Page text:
Meet Foundation Board Member Lori Eberspacher            |            

Marshall, MN                            
Family: husband, Val; daughter Amanda, favorite son-in-law Mark and granddaughter Kinslee Hope                       
Employer: Owner of Eberspacher Ent Inc Sale Management for 30 years.                

Lori Eberspacher is no stranger to the Foundation. Along with her husband, Val, Eberspacher lives in Marshall, Minnesota, where they operate Eberspacher Enterprises Inc. Sale Management. Both Val and Lori were raised on purebred operations, as well as raising their daughter, Amanda in the cattle industry. The seedstock business is near and dear to their hearts. The Eberspachers have been promoting the Foundation and the AJSA for the past 21 years, and Lori has strong conviction toward the cause.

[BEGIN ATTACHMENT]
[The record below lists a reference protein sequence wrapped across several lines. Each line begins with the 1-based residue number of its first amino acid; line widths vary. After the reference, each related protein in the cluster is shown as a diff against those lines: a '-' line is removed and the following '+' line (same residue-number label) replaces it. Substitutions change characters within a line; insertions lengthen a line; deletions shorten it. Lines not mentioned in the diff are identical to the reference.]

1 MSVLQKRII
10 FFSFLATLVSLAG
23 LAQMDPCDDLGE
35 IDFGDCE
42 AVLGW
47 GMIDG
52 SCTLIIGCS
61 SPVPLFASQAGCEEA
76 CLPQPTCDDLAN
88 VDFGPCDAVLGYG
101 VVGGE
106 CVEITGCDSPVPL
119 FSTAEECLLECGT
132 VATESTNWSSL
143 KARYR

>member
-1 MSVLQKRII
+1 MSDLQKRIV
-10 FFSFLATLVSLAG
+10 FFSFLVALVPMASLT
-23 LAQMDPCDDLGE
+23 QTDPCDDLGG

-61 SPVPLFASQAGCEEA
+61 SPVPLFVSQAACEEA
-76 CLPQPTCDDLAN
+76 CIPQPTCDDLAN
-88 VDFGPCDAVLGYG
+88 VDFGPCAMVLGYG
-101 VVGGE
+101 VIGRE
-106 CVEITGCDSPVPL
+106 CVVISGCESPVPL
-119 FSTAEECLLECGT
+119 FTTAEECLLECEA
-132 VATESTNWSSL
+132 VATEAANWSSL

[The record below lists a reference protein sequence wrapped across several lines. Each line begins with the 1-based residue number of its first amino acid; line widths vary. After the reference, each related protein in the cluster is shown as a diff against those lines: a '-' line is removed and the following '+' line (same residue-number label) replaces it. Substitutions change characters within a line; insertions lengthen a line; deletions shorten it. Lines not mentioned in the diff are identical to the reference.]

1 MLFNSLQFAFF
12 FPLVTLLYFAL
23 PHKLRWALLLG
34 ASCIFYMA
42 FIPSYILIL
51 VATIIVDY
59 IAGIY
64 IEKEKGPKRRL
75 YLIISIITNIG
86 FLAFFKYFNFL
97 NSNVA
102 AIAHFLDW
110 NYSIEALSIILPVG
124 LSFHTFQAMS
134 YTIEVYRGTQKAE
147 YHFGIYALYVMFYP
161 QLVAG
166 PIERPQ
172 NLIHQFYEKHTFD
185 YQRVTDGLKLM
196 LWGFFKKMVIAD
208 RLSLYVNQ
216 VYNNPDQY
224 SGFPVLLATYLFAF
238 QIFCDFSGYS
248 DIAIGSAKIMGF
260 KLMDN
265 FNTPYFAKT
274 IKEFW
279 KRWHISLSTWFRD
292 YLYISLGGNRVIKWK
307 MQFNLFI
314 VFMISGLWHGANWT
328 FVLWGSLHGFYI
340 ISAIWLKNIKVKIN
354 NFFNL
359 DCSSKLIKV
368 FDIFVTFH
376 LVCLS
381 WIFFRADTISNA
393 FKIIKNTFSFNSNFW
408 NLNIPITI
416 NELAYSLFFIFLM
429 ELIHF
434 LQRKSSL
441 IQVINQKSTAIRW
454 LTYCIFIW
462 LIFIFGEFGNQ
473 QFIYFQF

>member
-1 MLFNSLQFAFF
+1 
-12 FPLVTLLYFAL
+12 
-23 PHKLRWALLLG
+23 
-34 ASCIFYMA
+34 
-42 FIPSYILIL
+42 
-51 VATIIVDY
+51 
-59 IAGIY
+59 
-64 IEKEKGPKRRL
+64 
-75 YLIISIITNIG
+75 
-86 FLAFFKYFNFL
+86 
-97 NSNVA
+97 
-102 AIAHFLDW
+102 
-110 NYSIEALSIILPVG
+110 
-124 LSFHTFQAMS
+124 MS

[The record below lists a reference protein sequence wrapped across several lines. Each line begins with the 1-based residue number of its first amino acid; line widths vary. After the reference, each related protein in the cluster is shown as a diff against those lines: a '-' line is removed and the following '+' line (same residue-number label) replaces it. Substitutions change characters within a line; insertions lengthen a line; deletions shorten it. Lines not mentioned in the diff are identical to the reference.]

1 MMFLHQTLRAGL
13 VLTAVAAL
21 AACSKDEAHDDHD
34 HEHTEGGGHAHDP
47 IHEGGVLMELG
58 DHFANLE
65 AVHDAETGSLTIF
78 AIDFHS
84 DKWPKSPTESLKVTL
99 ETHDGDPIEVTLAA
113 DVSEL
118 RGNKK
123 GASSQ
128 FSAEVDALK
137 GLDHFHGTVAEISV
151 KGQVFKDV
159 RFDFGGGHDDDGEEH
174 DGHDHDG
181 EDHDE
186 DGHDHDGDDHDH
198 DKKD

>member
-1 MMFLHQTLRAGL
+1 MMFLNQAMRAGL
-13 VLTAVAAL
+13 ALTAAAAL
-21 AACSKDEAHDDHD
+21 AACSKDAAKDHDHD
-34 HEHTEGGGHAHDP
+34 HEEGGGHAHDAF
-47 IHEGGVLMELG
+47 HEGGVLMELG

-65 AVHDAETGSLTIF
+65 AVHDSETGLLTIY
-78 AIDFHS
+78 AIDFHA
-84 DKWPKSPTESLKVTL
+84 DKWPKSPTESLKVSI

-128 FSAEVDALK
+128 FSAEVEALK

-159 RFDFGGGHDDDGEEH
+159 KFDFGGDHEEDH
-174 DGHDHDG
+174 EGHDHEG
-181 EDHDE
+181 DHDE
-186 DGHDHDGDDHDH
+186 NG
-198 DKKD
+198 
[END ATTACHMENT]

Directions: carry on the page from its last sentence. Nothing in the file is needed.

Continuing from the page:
“It is my belief that if you have a strong Junior program, you will have a strong breed association for years to come. The AJSA has been so successful at allowing youth who love the livestock industry to follow their dreams and in the process, teach them the importance of the dedication this breed has done for making the science/research equal the success of this breed,” Eberspacher states. “That is the reason I believe in supporting the Foundation to be able to touch the lives of so many youth in a positive way. The Foundation is set up to allow everyone to support their interest and add to the breed for research, science, education, and youth. There is a place for everyone to support the Foundation, and yes, one person can make a difference!”

This is a specific objective that the ASF supports: